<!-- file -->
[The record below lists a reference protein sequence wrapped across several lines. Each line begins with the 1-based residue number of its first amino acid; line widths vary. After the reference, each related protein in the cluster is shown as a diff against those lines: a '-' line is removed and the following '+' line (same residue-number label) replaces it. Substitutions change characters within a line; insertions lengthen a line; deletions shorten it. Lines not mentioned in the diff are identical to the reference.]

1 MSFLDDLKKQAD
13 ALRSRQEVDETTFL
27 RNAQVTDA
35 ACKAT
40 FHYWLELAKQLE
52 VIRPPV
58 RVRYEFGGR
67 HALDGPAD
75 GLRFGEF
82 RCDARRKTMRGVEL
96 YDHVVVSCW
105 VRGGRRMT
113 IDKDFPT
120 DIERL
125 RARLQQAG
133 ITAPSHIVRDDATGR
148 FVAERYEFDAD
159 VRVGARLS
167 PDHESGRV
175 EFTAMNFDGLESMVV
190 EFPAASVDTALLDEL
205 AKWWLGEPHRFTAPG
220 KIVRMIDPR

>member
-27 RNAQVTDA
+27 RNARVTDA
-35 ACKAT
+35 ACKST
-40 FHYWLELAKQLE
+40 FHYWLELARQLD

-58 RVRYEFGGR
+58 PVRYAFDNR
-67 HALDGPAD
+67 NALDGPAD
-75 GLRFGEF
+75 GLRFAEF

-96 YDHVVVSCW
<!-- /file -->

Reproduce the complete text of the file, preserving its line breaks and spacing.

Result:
[The record below lists a reference protein sequence wrapped across several lines. Each line begins with the 1-based residue number of its first amino acid; line widths vary. After the reference, each related protein in the cluster is shown as a diff against those lines: a '-' line is removed and the following '+' line (same residue-number label) replaces it. Substitutions change characters within a line; insertions lengthen a line; deletions shorten it. Lines not mentioned in the diff are identical to the reference.]

1 MSFLDDLKKQAD
13 ALRSRQEVDETTFL
27 RNAQVTDA
35 ACKAT
40 FHYWLELAKQLE
52 VIRPPV
58 RVRYEFGGR
67 HALDGPAD
75 GLRFGEF
82 RCDARRKTMRGVEL
96 YDHVVVSCW
105 VRGGRRMT
113 IDKDFPT
120 DIERL
125 RARLQQAG
133 ITAPSHIVRDDATGR
148 FVAERYEFDAD
159 VRVGARLS
167 PDHESGRV
175 EFTAMNFDGLESMVV
190 EFPAASVDTALLDEL
205 AKWWLGEPHRFTAPG
220 KIVRMIDPR

>member
-27 RNAQVTDA
+27 RNARVTDA
-35 ACKAT
+35 ACKST
-40 FHYWLELAKQLE
+40 FHYWLELARQLD

-58 RVRYEFGGR
+58 PVRYAFDNR
-67 HALDGPAD
+67 NALDGPAD
-75 GLRFGEF
+75 GLRFAEF

-96 YDHVVVSCW